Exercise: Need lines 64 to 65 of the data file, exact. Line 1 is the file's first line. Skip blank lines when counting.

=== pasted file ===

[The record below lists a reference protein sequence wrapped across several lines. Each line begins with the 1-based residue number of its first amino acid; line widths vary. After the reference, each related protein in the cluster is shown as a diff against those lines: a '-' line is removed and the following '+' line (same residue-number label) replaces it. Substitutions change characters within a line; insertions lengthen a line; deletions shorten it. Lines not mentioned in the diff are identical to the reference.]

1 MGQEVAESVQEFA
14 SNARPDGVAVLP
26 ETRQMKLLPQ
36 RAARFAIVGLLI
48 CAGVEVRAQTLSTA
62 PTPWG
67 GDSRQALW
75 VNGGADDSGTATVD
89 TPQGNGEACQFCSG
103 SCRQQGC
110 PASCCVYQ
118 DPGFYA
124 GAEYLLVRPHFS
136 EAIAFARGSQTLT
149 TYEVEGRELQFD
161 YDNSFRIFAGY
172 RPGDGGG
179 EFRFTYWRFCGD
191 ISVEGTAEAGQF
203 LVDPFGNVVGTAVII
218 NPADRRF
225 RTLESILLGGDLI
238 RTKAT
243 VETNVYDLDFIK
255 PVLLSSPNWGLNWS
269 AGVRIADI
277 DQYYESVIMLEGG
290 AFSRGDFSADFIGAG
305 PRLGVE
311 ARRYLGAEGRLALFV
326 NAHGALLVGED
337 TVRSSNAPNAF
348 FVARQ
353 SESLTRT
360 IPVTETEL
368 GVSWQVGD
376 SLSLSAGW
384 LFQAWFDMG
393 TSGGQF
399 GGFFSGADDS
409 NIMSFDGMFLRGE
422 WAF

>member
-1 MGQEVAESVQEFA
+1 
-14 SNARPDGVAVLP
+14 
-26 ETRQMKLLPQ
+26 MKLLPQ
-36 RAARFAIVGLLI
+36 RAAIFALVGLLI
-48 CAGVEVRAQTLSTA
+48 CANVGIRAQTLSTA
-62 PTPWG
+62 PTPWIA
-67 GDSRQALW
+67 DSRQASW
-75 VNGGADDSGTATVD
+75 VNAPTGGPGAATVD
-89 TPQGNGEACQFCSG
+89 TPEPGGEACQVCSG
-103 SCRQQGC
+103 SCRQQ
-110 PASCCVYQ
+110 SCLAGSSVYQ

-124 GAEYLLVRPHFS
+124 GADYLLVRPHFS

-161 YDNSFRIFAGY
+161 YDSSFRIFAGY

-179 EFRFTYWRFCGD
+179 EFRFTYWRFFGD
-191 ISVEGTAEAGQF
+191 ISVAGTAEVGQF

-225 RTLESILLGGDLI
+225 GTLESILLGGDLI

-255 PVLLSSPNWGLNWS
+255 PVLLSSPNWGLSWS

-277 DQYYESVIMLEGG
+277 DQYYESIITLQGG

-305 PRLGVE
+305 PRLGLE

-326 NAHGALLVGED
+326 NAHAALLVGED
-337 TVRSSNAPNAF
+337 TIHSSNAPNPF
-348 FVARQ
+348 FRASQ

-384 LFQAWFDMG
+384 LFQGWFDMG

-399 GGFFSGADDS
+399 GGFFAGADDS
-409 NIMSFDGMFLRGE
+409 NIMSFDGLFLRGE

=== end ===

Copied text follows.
+103 SCRQQ
-110 PASCCVYQ